Far from the border, Chicago's Immigration Court reveals the failings of the nation's asylum system.
After a judge blocked the administration's attempt to categorically deny asylum to those fleeing domestic violence and gang violence, administration officials acquiesced and sent out new guidance to asylum officers and immigration judges.
The administration is failing to meet guarantees on the immigration court backlog and deportations.
Former Attorney General Jeff Sessions "unlawfully and arbitrarily imposed a heightened standard" blocking escapees from violence from seeking refuge in the United States, a federal judge ruled Wednesday.
In his ruling, Judge Emmet Sullivan argued that the government ought to consider asylum requests on a case-by-case basis.
On the latest episode of Pacific Standard's podcast about how our stories are made, we talk with contributor Massoud Hayoun about his reporting on a family separated after coming to the United States.
In his last act as attorney general, Jeff Sessions severely limited the Department of Justice's oversight of police departments in places like Elkhart, Indiana.
Advocates argue that asylum seekers aren't just fleeing domestic abuse—they're fleeing gender-based violence.
Before leaving office, Sessions signed an order to ensure that the Department of Justice disengaged from its role in investigating and reforming police departments that repeatedly violate citizens' civil rights.
Here's how Sessions, who resigned Wednesday at Trump's request, will be remembered.
Anyone who enters the U.S. has a right to claim asylum, but the process isn't easy.
With Jeff Sessions reportedly pressuring judges to deport immigrants, diocese across the country are gathering fee money for the legal representation that many undocumented people lack.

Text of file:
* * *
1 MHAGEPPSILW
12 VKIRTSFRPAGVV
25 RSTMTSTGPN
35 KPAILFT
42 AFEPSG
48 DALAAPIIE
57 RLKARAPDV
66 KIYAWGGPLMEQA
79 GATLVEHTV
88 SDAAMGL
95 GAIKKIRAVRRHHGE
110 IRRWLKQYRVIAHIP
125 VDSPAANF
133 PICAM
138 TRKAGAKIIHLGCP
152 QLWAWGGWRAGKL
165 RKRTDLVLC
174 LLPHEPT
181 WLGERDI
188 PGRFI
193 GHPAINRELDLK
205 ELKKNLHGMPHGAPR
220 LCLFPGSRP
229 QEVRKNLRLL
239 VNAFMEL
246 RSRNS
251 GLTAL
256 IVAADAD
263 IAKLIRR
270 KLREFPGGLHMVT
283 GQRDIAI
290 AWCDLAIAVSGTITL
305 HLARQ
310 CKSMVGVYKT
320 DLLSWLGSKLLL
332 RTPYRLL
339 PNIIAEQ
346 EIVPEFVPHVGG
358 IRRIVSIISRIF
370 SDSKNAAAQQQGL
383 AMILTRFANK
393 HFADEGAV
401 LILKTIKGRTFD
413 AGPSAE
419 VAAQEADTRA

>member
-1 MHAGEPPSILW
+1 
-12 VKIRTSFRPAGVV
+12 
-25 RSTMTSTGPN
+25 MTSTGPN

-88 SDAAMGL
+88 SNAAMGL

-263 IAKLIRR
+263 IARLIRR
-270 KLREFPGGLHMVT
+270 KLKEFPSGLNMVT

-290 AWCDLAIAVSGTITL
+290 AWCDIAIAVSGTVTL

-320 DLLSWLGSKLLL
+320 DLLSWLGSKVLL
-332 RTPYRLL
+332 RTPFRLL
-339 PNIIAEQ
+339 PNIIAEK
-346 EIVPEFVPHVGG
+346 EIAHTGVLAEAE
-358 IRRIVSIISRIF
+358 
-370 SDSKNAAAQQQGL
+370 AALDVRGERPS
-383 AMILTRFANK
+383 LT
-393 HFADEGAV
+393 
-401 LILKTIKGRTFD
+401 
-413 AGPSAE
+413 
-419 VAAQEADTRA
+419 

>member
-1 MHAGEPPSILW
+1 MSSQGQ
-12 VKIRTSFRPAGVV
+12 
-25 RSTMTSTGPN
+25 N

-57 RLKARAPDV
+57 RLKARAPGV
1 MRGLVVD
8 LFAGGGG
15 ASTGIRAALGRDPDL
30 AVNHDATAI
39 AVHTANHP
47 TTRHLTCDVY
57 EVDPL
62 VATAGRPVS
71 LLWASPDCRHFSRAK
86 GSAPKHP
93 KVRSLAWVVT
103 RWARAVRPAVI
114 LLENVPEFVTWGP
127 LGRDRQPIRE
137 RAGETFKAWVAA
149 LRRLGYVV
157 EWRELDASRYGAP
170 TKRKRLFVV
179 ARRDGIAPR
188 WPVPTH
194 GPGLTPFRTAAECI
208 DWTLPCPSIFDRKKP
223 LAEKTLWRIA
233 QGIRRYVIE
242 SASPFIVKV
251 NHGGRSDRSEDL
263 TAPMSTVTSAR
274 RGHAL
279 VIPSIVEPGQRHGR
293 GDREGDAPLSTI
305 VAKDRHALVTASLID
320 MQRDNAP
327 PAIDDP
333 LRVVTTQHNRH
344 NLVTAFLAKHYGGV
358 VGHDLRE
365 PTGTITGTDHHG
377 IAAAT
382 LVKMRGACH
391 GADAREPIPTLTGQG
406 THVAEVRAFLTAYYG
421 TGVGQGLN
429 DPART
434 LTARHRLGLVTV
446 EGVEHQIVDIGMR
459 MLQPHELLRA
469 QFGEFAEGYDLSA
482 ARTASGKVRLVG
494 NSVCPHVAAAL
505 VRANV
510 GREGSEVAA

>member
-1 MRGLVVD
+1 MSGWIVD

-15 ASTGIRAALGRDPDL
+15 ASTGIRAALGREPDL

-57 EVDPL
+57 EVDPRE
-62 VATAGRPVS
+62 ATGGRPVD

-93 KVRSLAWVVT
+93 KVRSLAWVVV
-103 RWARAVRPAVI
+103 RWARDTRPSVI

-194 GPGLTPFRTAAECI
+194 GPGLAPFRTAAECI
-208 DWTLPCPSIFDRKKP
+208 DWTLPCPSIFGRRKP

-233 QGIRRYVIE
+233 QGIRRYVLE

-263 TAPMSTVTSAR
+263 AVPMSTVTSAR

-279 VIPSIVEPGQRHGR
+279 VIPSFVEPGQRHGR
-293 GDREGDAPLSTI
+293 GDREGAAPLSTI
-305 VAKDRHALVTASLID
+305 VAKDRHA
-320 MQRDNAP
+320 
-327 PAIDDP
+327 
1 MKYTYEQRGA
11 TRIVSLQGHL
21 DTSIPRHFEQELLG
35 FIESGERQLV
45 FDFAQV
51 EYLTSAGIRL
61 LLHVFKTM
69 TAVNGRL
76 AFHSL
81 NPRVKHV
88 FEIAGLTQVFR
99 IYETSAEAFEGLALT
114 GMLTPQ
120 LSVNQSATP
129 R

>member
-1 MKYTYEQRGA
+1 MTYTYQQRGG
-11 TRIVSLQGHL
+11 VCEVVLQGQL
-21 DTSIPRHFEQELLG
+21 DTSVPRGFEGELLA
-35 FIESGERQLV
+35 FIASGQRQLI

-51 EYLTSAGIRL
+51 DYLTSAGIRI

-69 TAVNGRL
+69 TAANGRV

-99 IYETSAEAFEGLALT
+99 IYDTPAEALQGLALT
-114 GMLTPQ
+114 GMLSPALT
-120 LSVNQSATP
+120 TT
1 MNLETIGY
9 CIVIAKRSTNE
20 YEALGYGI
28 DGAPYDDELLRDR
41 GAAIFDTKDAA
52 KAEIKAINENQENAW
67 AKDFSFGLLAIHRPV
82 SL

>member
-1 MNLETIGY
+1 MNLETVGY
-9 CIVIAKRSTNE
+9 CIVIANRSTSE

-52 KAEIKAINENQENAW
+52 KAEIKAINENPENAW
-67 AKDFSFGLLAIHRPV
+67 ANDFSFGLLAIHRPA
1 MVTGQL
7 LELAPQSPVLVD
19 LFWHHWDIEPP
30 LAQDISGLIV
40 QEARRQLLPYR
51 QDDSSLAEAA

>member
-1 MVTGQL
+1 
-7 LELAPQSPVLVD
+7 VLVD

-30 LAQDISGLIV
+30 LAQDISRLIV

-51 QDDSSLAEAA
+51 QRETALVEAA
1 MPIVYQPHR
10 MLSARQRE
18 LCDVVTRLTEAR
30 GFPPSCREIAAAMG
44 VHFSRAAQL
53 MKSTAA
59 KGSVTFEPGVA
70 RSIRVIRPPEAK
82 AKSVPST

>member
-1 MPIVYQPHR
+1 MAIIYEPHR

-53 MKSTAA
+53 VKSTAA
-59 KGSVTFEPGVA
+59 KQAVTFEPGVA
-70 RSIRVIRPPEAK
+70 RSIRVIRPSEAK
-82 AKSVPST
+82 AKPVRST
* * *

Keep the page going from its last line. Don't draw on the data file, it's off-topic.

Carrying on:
The government is reportedly sending undocumented immigrants court summonses with false dates that rights defenders say are designed to skirt a recent Supreme Court ruling.
A group of immigration judges is skeptical about the attorney general's promise to add more to their ranks—part of an apparent attempt to slash a growing backlog of cases.
Immigration authorities are now making it dangerous for non-citizen abuse victims to seek legal protections from their aggressors.
The proposal follows several other efforts to combat the ongoing epidemic on both the state and federal levels—some more effective than others.
After a year of battle in the courts, young immigrants fear that their protection from deportation could soon end.
Essentially, normal assumptions about judicial independence and freedom from political influence do not apply in immigration proceedings.
Marches occur across the country while, simultaneously, children and families are detained at the U.S. border.
The attorney general's decision to bar domestic abuse survivors from obtaining asylum seems out of step with a country engaged in a burgeoning movement against assault, advocates say.
The ruling will likely be challenged by immigration advocates, who have continually pushed back against Sessions' efforts to tighten immigration laws.